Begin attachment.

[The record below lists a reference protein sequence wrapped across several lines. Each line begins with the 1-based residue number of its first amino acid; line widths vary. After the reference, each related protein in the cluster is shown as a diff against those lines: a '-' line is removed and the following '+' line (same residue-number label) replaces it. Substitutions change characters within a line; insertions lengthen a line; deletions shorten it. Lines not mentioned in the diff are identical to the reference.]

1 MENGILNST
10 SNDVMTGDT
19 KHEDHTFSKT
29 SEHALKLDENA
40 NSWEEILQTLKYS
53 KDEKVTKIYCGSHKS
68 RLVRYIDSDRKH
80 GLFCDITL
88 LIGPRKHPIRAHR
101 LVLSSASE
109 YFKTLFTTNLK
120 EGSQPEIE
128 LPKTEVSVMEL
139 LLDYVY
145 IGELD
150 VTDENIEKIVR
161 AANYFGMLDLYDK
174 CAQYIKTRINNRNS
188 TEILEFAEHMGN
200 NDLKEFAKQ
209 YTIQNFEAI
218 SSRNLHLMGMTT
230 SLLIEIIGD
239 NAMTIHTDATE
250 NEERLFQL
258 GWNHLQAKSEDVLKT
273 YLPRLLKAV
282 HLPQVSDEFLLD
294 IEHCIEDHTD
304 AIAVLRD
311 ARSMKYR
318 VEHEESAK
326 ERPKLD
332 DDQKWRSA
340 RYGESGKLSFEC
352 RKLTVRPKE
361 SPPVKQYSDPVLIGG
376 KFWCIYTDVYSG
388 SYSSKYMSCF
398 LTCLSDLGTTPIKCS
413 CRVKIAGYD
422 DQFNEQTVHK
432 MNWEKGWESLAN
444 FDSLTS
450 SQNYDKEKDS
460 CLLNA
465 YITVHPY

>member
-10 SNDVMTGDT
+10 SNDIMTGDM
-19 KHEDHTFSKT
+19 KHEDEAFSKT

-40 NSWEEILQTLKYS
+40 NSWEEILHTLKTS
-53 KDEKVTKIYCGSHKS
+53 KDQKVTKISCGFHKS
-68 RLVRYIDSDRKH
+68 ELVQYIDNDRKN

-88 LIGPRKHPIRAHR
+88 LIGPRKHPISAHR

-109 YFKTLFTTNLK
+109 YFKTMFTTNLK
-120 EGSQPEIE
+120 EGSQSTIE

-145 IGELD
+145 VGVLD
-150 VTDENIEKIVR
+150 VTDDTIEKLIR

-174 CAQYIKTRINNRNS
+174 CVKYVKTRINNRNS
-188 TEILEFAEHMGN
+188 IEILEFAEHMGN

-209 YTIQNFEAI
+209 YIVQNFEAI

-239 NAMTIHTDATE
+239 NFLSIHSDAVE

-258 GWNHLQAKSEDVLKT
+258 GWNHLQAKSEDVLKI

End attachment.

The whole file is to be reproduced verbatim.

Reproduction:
[The record below lists a reference protein sequence wrapped across several lines. Each line begins with the 1-based residue number of its first amino acid; line widths vary. After the reference, each related protein in the cluster is shown as a diff against those lines: a '-' line is removed and the following '+' line (same residue-number label) replaces it. Substitutions change characters within a line; insertions lengthen a line; deletions shorten it. Lines not mentioned in the diff are identical to the reference.]

1 MENGILNST
10 SNDVMTGDT
19 KHEDHTFSKT
29 SEHALKLDENA
40 NSWEEILQTLKYS
53 KDEKVTKIYCGSHKS
68 RLVRYIDSDRKH
80 GLFCDITL
88 LIGPRKHPIRAHR
101 LVLSSASE
109 YFKTLFTTNLK
120 EGSQPEIE
128 LPKTEVSVMEL
139 LLDYVY
145 IGELD
150 VTDENIEKIVR
161 AANYFGMLDLYDK
174 CAQYIKTRINNRNS
188 TEILEFAEHMGN
200 NDLKEFAKQ
209 YTIQNFEAI
218 SSRNLHLMGMTT
230 SLLIEIIGD
239 NAMTIHTDATE
250 NEERLFQL
258 GWNHLQAKSEDVLKT
273 YLPRLLKAV
282 HLPQVSDEFLLD
294 IEHCIEDHTD
304 AIAVLRD
311 ARSMKYR
318 VEHEESAK
326 ERPKLD
332 DDQKWRSA
340 RYGESGKLSFEC
352 RKLTVRPKE
361 SPPVKQYSDPVLIGG
376 KFWCIYTDVYSG
388 SYSSKYMSCF
398 LTCLSDLGTTPIKCS
413 CRVKIAGYD
422 DQFNEQTVHK
432 MNWEKGWESLAN
444 FDSLTS
450 SQNYDKEKDS
460 CLLNA
465 YITVHPY

>member
-10 SNDVMTGDT
+10 SNDIMTGDM
-19 KHEDHTFSKT
+19 KHEDEAFSKT

-40 NSWEEILQTLKYS
+40 NSWEEILHTLKTS
-53 KDEKVTKIYCGSHKS
+53 KDQKVTKISCGFHKS
-68 RLVRYIDSDRKH
+68 ELVQYIDNDRKN

-88 LIGPRKHPIRAHR
+88 LIGPRKHPISAHR

-109 YFKTLFTTNLK
+109 YFKTMFTTNLK
-120 EGSQPEIE
+120 EGSQSTIE

-145 IGELD
+145 VGVLD
-150 VTDENIEKIVR
+150 VTDDTIEKLIR

-174 CAQYIKTRINNRNS
+174 CVKYVKTRINNRNS
-188 TEILEFAEHMGN
+188 IEILEFAEHMGN

-209 YTIQNFEAI
+209 YIVQNFEAI

-239 NAMTIHTDATE
+239 NFLSIHSDAVE

-258 GWNHLQAKSEDVLKT
+258 GWNHLQAKSEDVLKI